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Rice tocopherol deficiency 1 encodes a homogentisate phytyltransferase essential for tocopherol biosynthesis and plant development in rice
- Zhang, Yunhui, Liu, Kai, Zhu, Xiaomei, Wu, Yan, Zhang, Suobing, Chen, Haiyuan, Ling, Jing, Wang, Yingjie, Fang, Xianwen
- Plant cell reports 2018 v.37 no.5 pp. 775-787
- agronomic traits, animals, antioxidants, artificial membranes, biosynthesis, chloroplasts, cold tolerance, gene expression regulation, genes, gibberellins, growth retardation, molecular cloning, mutants, plant development, rice, tissues, tocopherols, transcription (genetics), transferases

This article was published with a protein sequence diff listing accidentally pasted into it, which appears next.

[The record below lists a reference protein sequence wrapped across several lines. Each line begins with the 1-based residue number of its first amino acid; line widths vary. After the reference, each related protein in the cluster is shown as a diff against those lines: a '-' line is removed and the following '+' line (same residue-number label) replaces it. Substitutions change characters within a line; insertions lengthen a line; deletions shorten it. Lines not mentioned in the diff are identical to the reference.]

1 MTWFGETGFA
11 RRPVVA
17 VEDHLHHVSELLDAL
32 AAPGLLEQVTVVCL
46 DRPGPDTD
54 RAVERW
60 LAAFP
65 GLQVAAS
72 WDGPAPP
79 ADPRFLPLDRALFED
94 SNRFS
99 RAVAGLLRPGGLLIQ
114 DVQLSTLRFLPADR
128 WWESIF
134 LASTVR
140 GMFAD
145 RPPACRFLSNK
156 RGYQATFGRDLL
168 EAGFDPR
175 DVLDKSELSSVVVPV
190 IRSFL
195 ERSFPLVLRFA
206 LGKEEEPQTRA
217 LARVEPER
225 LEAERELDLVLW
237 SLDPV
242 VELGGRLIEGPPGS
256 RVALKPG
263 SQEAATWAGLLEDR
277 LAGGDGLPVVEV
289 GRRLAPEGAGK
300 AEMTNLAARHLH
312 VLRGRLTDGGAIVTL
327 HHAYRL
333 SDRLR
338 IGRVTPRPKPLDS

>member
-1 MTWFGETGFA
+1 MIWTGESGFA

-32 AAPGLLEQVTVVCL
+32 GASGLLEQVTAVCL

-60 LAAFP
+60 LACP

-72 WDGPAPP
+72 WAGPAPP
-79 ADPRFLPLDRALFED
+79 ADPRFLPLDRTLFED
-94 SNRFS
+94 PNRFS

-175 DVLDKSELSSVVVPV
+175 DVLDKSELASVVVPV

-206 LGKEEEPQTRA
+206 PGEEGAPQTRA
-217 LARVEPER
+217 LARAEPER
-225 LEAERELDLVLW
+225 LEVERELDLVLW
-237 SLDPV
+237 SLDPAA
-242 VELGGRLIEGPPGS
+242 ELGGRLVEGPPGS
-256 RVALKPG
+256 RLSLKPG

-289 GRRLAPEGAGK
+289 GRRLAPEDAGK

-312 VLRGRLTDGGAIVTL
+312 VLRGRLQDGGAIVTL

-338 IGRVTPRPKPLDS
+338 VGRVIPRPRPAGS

- KEY MESSAGE: RTD1 encodes a homogentisate phytyltransferase catalyzing a key step in rice tocopherol biosynthesis, confers cold tolerance and regulates rice development by affecting the accumulation of DELLA protein SLENDER RICE1. Tocopherols are one of the most important lipid-soluble antioxidants having indispensable roles in living organisms. The physiological functions of tocopherols have been comprehensively characterized in animals and artificial membranes. However, genetic and molecular functions of tocopherols in plants are less understood. This study aimed to isolate a tocopherol-deficient mutant rtd1 in rice. The rtd1 mutant showed overall growth retardation throughout the growth period. Most of the agronomic traits were impaired in rtd1. Map-based cloning revealed that the RTD1 gene encoded a homogentisate phytyltransferase, a key enzyme catalyzing the committed step in tocopherol biosynthesis. RTD1 was preferentially expressed in green leafy tissues, and the protein was located in chloroplasts. Cold tolerance was found to be reduced in rtd1. The cold-related C-repeat-binding factor (CBF)/dehydration-responsive element-binding protein 1 (DREB1) genes were significantly upregulated in rtd1 under natural growth conditions. Moreover, rtd1 exhibited a reduced response to gibberellin (GA).The transcript and protein levels of DELLA protein-coding gene SLENDER RICE 1 (SLR1) in rice was increased in rtd1. However, the GA content was not changed, suggesting a transcriptional, not posttranslational, regulation of SLR1. These findings implied that tocopherols play important roles in regulating rice growth and development.